Bose Sleepbuds Hands-on: A Pricey Way to Get More Rest

I had never worn a pair of Bluetooth headphones that couldn’t play music before, but on a sweltering summer afternoon in a Manhattan hotel suite, I found myself listening to the sounds of a babbling brook flowing downstream. That water was masking another, more annoying sound: a busy city street.

Bose’s new $249 noise-masking Sleepbuds are designed to soothe you to sleep. The truly wireless buds were tucked inside my ears, but I could barely feel them. The city sounds were coming from a wall-mounted speaker, and the Sleepbuds were playing one of the 10 preinstalled noise-masking tracks — in this case rushing water — to disguise the sound.

Maybe it was the post-lunch hour, or maybe it was the fact that I was lying down on a sofa in a heavily air-conditioned, dimly lit room, or maybe it was the Sleepbuds — I definitely felt like I could fall asleep right there.

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The fact that Bose’s new Sleepbuds, which are on sale now, can’t play music is pretty strange for a pair of earphones. But they’re designed to help you sleep, which means they have to be tiny.

Within a glossy white package that’s about the size of half a penny, there’s a small battery that can last 16 hours on a charge, a flash memory to store 10 tracks, a miniscule transducer to mask sound, a laser-etched antenna and a silicone tip that comes in three sizes. Each bud tucks inside a brushed aluminum charging case, which offers an extra 16 hours of battery life when unplugged..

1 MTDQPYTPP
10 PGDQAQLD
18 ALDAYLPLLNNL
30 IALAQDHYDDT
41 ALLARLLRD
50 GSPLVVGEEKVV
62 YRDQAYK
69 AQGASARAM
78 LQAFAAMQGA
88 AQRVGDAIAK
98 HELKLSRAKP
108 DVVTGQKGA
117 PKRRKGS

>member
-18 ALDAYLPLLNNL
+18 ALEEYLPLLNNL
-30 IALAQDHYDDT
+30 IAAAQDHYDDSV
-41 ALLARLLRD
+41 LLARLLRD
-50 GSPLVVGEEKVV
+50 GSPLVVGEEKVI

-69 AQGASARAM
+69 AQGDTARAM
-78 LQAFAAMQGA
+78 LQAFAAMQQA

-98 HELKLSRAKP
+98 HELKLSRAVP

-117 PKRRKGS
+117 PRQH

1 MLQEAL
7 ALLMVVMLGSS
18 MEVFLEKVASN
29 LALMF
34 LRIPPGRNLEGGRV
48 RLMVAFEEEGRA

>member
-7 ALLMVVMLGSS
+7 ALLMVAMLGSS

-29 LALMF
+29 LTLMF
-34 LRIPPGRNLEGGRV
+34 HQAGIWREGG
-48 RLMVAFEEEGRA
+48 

Credit: Bose

(Image credit: Bose)

The earbuds pair with Bose’s Sleepbuds app, which you use to pick a noise-masking track — everything from waterfalls to rustling leaves — and set the length of time you want the track to play. You can even set an alarm. The noise-masking sounds will fade out and the alarm will start, which could be a more effective way to wake up than the smartphone alarm most people use.

I wondered if listening to soothing noises in a device nestled in your ear every night for hours at a time would damage your hearing, but Bose told me that 70 dBA is the max volume for each sleep track. That’s the level the American Speech-Language-Hearing Association has pegged as safe for long-term listening.

The Sleepbuds’ size and fit supposedly make them comfortable enough to wear for eight hours at night, even while sleeping on your side. I haven’t worn them for a full night’s sleep yet, so I can’t vouch for that, but they are incredibly small and much more comfortable than a cheap pair of foam earplugs you can pick up at the corner store.

Bose found an audience for its Sleepbuds with an Indiegogo campaign, but I’m not sure most people will be willing to shell out $249 for earphones designed for such a specific purpose. I plan to put Sleepbuds to the test to see if they’re worth the money. Stay tuned for a full review.

Caitlin is a Senior editor for Gizmodo. She has also worked on Tom's Guide, Macworld, PCWorld and the Las Vegas Review-Journal. When she's not testing out the latest devices, you can find her running around the streets of Los Angeles, putting in morning miles or searching for the best tacos.